And critical thought is the point. Taking action is also the point. There should have been all kinds of red flags going off when only three women participated in an open audition and even a preliminary bill got announced with a 30-to-1 guy to girl ratio. But there weren’t red flags, because that is just the way shit works in comedy. Women are the vast minority. People generally don’t work to get more of them on bills, unless it’s a show that is explicitly marketed as female. (Which I will write about sometime–I believe “chick shows” marginalize women even further. I can’t stand them.) And so while in my dream world, they came up with a 30-to-1 bill and said WTF this is ridiculous, we cannot be sending this out with one woman on this bill are we crazy? We can do better than that because we recognize that it will be better for women comics and for us because encouraging more women to do comedy means more comics for us to book! Everybody wins! But that is not what happened. They came up with a 30-to-1 bill, released it, and were surprised and disappointed when people took issue with it.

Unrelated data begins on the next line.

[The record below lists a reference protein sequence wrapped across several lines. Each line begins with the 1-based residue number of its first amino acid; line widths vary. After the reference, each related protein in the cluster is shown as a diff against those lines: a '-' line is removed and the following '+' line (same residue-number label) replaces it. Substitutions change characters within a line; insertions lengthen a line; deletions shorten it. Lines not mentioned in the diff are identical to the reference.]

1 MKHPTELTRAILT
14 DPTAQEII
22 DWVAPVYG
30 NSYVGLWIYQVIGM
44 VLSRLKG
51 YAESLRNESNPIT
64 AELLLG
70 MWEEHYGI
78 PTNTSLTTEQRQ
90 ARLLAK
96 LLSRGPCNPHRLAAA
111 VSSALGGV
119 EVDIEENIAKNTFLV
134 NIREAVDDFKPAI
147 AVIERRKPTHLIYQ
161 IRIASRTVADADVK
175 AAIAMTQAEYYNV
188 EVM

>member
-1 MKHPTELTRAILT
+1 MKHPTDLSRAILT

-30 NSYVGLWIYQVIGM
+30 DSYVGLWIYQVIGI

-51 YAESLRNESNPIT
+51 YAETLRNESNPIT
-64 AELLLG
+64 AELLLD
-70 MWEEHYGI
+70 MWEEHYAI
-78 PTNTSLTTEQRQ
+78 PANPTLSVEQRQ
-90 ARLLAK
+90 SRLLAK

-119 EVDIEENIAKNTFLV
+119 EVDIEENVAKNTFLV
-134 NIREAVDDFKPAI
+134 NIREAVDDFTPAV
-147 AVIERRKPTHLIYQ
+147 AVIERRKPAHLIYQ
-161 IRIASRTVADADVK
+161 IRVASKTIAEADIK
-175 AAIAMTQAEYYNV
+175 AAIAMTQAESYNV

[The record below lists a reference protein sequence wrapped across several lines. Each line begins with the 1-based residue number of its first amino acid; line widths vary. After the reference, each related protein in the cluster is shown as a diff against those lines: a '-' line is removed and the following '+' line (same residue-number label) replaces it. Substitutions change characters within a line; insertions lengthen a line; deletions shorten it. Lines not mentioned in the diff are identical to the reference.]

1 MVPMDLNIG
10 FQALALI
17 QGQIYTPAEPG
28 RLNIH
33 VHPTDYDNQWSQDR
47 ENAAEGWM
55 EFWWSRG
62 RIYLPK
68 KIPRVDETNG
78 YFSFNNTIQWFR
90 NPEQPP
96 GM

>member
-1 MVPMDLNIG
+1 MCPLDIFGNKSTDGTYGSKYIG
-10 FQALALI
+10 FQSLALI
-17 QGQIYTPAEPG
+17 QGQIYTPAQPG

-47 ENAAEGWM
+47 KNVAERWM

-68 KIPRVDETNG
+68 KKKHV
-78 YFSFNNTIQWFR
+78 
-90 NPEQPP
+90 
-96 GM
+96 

It demonstrates a surprising lack of critical thinking.

Certainly there is an issue here where we don’t want women getting booked just because they’re women. Certainly there is that. But there is also the fact that people are going to have to make an effort to increase the numbers of genuinely talented women–which would be so easy to do, because there are so many of them!–to begin to counter the problem. That absolutely has to be a starting place. I hear people tell me that’s tokenism. But I say what is happening now is tokenism. Actively working toward booking more women on bills is a start toward normalizing the female comic body so that we don’t even have to write or say female comic any more.